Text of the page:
KPBS film critic Beth Accomando reviews the indie film "Short Term 12," directed by SDSU grad Destin Cretton.
Related Story: Review: 'Short Term 12'
SDSU grad Destin Cretton proves that you can go from film school to indie success. His new film Short Term 12 just opened in LA and New York, and opens tomorrow in San Diego. KPBS arts reporter Beth Accomando has this review.
“A film about kids and the grown-ups who hit them.” That was the succinct tagline filmmaker Destin Cretton used for his 2008 short film “Short Term 12.” The film focused on Denim, the supervisor in a residential facility housing 15 kids who are all affected by child abuse and neglect.
CLIP This will tell you everything about the background of the kids…
DESTIN CRETTON: My first job out of college was working at a group home for at risk teenagers and it was by far the most difficult job I’ve ever had but also a section of time when I learned so much about myself and the world and how complicated things are.
Cretton has taken what he’s learned from that experience as well as the experience of making a short, and turned it into a feature, also titled Short Term 12. He keeps the complicated emotional themes but transforms the male protagonist into a female one.
CLIP okay what do you want to play today…
Brie Larson plays Grace, a supervisor at Short Term 12, a foster-care facility for at-risk teenagers. She works closely with the kids, perhaps identifying too much with some of the emotional trauma they have gone through. Here she confronts her boss about a young girl who has been allowed to return to a potentially dangerous home environment.
CLIP Please cancel the pass until we figure this out because I know her and I know things are not good at home… you know this how? Because she read you a children’s story?... I am on the floor every day with those kids and she told me in the only way she knew how.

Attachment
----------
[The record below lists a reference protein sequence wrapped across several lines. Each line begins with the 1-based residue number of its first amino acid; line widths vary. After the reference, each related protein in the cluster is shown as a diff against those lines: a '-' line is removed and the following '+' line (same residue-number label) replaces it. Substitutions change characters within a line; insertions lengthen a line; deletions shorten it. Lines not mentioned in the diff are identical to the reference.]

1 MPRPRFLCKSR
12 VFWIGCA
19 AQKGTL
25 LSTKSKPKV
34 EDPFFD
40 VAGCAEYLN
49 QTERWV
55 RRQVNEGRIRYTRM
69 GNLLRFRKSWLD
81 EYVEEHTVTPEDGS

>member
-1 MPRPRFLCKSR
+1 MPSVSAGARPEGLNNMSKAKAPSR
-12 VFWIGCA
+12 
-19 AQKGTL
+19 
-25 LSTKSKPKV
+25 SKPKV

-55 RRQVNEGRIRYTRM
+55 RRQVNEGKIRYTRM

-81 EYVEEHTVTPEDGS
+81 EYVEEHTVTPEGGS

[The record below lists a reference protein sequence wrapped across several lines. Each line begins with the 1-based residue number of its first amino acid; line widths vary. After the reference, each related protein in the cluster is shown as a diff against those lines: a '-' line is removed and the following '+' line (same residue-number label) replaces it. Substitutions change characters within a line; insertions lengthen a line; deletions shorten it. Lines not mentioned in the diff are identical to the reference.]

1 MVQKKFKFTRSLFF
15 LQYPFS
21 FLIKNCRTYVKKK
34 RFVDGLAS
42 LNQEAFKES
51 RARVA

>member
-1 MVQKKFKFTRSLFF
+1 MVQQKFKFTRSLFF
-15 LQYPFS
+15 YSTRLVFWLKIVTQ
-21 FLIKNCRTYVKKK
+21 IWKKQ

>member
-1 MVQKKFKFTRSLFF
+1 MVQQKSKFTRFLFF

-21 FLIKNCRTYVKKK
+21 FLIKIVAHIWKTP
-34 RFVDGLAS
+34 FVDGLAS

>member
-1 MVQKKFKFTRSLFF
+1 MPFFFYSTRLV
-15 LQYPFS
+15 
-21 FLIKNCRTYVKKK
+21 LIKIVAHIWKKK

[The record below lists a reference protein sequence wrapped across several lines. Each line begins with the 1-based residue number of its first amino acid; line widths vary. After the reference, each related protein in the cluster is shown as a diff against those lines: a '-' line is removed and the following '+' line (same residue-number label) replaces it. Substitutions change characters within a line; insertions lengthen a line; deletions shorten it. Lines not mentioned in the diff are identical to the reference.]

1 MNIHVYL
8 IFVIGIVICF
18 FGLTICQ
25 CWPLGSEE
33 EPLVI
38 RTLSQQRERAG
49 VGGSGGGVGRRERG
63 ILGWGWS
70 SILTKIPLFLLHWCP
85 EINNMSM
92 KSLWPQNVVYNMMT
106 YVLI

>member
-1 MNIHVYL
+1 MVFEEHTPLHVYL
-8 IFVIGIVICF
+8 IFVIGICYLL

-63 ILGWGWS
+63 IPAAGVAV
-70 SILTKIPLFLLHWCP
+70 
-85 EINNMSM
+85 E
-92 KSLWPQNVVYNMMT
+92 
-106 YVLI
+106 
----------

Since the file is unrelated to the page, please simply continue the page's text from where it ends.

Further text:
Cretton crafts an indie film that’s pitch perfect. He works with material he knows firsthand, emphasizes character development, takes his time building a story, and lets it all play out with a relaxed naturalism that fools us into thinking all he’s done is turn a camera on the real people and recorded a section of their lives. But what’s on the screen is there because of careful and thoughtful craftsmanship.
DESTIN CRETTON: What people are really connecting with on screen is this feeling of depth, that the people they are watching really are interacting with each other and to an extent it’s real because we created a community amongst the actors, the fact that their job didn’t stop when I said cut.
The result is a film that feels achingly real as it examines potentially grim events with guarded optimism and genuine compassion. Cretton says the tone comes from his own experiences and from interviewing people who work at facilities like Short Term 12.
DESTIN CRETTON: There was a balance in the stories that they were telling me between very tragic, difficult situations but also very hopeful, optimistic, and hilarious stories they were telling me, the highs are just as real as the lows.
One thing that remains a constant in Cretton’s films is the sense of community.
DESTIN CRETTON: Community is something that’s important to me it’s something that the longer I live, the more I realize how important it is to my sanity to be connected to other human beings. I feel like there are pieces of that in everything that I’ve done whether it is a character who is completely in isolation and what that means to that person and what it means to see that person connect with somebody else.
This comes through in a scene where Grace’s boyfriend makes a toast to his foster parents.
CLIP And I think I speak for everyone when I say thanks for taking us in.
DESTIN CRETTON: The movie is about family. It is about the incredible human ability to create family and community in situations that it seems like almost impossible to have that…
Short Term 12 is graced by an elegant simplicity and honesty that makes it one of the best films of the year. Kudos to Cretton, who graduated from the SDSU film department, for delivering a film that reminds us of what truly independent filmmaking can be at its best.
Beth Accomando, KPBS News.